On the whale-watching trip in Monterey Bay we were lucky enough to see not only humpback whales but also blue whales – the largest animal that has ever lived. The humpbacks and the blues both had calves with them. We had the happiness of seeing that these species were reproducing, and of glimpsing (barely) their maternal behavior.
A less glamorous species – small, dowdy, unremarked – was also displaying parental behavior. Here and there on the waves (oog, waves, where is that dramamine?) were twosomes of the Common Murre. (They're Uria aalge, and murre rhymes with purr. No y-sound.)
Murres live by catching fish. They dive beneath the surface and use their wings to fly underwater. Maybe it's something you have to practice doing to be good enough to make a living.
They're superbly formed for the life aquatic, but they must resort to land to raise a family. Murres nest in crowded colonies on rocky islets or coastal cliffs. A pair of murres raises a single chick a year, if they are lucky and things go well. Father and mother go to sea and bring fish back to the crowded screaming rookery.
Each chick shrieks at the top of its lungs, a piercing cry I translate as BABY'S HERE!!! BABY'S HERE!!! with maybe a touch of BABY'S HUNGRY!!! The adults recognize their child's scream, and bring fish to their own darling, and nobody else's.
When the chick is old enough it jumps off the rock. It can't fly yet, so it falls into the sea. And screams BABY'S HERE!!! The chick's father finds it there, attracted by his child's voice. The chick's mother does not appear. She's done her bit. She laid the damned egg, remember?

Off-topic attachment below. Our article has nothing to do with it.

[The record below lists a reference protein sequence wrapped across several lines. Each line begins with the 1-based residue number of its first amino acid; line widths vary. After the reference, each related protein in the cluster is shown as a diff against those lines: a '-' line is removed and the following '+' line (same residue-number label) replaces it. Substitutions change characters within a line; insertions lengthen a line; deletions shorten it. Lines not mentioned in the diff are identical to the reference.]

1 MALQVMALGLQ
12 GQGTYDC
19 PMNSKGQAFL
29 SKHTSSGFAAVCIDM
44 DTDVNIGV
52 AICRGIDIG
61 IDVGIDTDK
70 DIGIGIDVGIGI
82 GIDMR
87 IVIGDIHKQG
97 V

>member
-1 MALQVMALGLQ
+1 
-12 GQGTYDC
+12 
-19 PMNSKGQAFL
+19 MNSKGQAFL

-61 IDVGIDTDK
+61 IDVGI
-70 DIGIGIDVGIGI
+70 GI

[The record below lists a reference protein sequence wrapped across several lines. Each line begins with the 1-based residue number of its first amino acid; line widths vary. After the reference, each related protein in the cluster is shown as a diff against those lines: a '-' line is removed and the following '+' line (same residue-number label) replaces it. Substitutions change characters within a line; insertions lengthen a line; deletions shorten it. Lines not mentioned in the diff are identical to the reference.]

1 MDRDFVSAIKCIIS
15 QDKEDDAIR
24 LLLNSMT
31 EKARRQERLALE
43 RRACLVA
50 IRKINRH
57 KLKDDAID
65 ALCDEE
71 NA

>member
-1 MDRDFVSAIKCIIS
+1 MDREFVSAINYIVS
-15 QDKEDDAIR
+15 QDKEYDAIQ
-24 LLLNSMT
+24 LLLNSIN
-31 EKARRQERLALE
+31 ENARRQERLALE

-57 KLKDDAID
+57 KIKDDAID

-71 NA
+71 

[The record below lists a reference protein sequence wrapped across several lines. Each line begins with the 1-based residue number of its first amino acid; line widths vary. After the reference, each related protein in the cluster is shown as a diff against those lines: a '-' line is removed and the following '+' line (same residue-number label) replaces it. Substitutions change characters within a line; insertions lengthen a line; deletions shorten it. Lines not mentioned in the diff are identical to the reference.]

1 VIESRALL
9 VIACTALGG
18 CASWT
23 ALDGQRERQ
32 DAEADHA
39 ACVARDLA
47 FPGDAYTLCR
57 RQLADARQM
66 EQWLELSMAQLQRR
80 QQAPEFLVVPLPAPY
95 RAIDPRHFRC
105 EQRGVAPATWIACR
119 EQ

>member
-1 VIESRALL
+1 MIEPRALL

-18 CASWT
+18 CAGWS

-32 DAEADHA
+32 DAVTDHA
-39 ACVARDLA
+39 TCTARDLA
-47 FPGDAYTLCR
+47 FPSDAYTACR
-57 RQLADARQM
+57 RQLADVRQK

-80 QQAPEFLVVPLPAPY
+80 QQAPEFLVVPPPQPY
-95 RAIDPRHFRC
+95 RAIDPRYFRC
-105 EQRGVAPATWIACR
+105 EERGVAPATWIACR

Father and child swim away, and travel together for a few weeks. It seems likely that the chick is learning how to make a living in the exacting murre profession, although it is also possible that it's simply under its father's protection while it matures. The two are good at staying together, aided by the cry that can be heard over crashing seas: DON'T FORGET BABY!!!
Occasionally a juvenile bird comes into a wildlife rehab center and it's desirable to put it in an outdoor pool as soon as possible, so it can be in its favored medium, practice swimming and diving, and so its earsplitting cries of BABY'S HERE!!! will have a less painful deafening effect.
Those saintly men. I am sure father murres love their chicks, take pleasure in their company, perhaps enjoy seeing them become more skilled. But there must be times, there must be, when they are tempted to scream back BABY SHUT UP!!!